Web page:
Gods Of Bland Sound Last Post To Inconsolable Fans
The Scotsman 20th May 1994

TONIGHT Deacon Blue, one of Scotland’s biggest rock bands, play their last ever gig at the Glasgow Barrowlands. They are back on home turf for the final date of a sell-out farewell tour, after announcing they are to split up. It promises to be an emotional occasion for fans. The band’s compilation album, Our Town — the Greatest Hits, is still number one In the charts. Songs like Dignity and Raintown seem likely to remain on British radio playlists forever.

According to those queuing outside Dundee’s Caird Hall on Wednesday night for their last Scottish date outside Glasgow, Deacon Blue has been, and always will be, Scotland’s greatest rock band. At the front of the long orderly queue, cutting across the town’s City Square, was a handful of die-hard devotees. It was freezing cold, but they had been hanging around for five hours, determined to make sure they got a place to stand right at the very front. Warmth came from a bottle of cider stashed in a Littlewoods bag. Jackie, from Govan In Glasgow, had ten gold letters studded through her ears. Her right ear read Deacon, her left read Blue. She had a gold necklace to match, a ring that spelt DB and a grey Deacon Blue tour T-shirt. Clutching a can of ready mixed gin and tonic, she said she was inconsolable when she heard the band was splitting up. “I was greetin’ for nights. I just went out to drown my sorrows.”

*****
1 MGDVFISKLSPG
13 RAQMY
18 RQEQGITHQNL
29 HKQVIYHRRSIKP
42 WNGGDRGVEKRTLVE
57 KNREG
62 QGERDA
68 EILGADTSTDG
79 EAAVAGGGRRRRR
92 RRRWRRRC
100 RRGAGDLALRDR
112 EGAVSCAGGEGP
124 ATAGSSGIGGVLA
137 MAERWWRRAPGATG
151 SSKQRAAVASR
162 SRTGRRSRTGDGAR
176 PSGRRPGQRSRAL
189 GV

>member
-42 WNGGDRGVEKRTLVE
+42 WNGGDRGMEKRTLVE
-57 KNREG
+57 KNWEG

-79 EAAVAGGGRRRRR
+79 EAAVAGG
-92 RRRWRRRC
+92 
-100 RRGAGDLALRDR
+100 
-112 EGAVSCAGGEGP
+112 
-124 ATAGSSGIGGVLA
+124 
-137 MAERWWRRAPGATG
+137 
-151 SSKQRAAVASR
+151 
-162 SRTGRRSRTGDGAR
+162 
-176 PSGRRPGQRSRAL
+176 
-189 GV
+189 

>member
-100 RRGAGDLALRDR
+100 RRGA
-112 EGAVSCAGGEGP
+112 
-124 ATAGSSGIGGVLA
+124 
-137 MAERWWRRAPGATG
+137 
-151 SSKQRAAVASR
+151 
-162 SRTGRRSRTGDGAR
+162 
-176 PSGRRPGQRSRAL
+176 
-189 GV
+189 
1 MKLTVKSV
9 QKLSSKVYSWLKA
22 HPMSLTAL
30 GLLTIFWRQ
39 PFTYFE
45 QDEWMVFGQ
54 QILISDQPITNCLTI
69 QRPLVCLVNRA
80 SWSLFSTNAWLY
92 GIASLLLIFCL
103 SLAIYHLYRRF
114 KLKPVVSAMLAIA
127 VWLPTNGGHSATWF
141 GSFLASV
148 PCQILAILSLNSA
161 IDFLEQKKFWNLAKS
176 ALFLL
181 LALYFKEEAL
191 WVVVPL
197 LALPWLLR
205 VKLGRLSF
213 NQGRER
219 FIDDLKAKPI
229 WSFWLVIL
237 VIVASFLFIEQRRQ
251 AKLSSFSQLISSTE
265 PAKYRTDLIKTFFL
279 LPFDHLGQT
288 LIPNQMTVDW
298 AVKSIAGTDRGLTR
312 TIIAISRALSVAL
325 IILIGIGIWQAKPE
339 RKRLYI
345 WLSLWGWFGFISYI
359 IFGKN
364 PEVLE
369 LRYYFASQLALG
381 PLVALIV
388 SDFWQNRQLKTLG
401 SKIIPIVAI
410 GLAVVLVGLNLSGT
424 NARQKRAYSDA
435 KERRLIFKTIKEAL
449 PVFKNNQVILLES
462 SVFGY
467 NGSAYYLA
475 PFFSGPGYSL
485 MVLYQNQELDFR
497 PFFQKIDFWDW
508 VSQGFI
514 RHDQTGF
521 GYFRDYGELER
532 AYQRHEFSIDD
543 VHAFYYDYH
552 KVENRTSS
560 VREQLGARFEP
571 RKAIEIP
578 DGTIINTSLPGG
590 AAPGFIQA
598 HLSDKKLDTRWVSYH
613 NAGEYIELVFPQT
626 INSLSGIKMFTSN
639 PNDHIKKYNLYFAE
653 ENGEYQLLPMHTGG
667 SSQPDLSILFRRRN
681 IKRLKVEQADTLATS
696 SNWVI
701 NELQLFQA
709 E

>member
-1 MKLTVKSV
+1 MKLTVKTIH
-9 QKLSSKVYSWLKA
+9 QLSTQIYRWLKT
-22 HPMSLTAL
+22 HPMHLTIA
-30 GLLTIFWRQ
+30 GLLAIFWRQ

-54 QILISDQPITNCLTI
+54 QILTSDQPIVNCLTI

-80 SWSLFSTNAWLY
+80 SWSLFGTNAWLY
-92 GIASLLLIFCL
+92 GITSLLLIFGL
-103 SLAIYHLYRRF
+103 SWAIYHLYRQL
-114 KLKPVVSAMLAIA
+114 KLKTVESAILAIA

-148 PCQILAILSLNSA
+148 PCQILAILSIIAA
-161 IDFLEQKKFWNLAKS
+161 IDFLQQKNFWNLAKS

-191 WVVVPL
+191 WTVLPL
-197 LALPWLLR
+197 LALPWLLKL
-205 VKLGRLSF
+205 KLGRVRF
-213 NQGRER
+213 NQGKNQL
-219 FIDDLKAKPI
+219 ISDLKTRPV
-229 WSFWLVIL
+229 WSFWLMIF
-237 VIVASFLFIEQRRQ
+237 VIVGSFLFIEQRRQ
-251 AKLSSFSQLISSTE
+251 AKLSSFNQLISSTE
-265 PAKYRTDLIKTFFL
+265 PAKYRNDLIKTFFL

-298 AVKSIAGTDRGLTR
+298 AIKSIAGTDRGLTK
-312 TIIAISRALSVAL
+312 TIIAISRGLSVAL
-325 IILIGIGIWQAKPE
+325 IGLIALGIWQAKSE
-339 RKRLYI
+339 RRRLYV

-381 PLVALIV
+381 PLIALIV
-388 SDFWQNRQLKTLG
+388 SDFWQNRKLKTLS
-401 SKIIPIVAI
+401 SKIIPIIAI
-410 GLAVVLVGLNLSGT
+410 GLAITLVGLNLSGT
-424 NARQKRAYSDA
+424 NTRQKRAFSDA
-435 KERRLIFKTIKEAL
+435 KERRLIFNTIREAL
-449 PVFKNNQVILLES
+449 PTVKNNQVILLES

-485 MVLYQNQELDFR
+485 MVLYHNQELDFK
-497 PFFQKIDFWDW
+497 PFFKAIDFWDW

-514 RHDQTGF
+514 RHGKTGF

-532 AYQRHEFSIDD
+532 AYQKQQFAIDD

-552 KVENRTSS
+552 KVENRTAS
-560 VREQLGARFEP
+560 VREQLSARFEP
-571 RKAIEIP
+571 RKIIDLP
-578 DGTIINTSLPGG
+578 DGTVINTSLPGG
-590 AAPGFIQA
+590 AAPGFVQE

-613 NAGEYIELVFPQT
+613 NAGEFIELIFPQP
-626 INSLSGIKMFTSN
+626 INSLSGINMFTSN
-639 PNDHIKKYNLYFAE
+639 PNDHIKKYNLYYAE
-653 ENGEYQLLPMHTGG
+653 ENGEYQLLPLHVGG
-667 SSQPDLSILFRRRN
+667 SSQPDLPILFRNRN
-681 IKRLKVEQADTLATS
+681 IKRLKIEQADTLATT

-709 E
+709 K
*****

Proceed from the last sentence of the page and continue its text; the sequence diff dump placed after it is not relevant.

Nobody on the steps of the Caird Hall knew why the band had decided to quit after a decade or what Ross and his co-singer and wife, Lorraine McIntosh, are going to do next. Those dedicated followers wanted a bit more of an explanation than the one given by their label, Sony — that It was never meant to last forever. “I know the drummer’s gone to work on the television but I want a statement from Ricky Ross saying what the band’s doing. I dinnae really know why they’re splitting up but they’re letting us down,” said Nell, who had also travelled from Glasgow. Peter and his girlfriend Wendy had come up from Thetford, near Norwich. Peter had his dark blue silk Deacon Blue tour jacket made specially for the occasion. He said the couple would be at Barrowlands as well and, like a German fan, Carolin, had been to most of the band’s gigs. Carolin said she had met the others at the front of queues in various cities. “I’ve been to 71 gigs over four years in eight different countries. You get to know the people who go to all the gigs.”

Then, finally, the waiting in the cold was over. Once the instantly forgettable support band, The Dreaming, had been and gone and a swarm of roadies had fiddled with amplifiers, the mainstream gods of bland took to the stage. In black, minus the much- ridiculed U2 shades, Ross was his usual slightly hammy, uneasy self. A Dundonian by birth, Ross told the crowd: “It’s good to be back.” “We love Dundee,” yelled back a heckler. Half-hearted laugh from Ross, mumbled story about Dundee football club and on with the old favourites. McIntosh, a mad thing in an oversized white night shirt, seemed as deranged as ever but her candy-sweet voice was a magical anecdote to Ross’s throaty tones. And when it was over, the fans seemed content, if sad, as they spilled back out into the chill night and, for some, long journeys home. Alison Daniels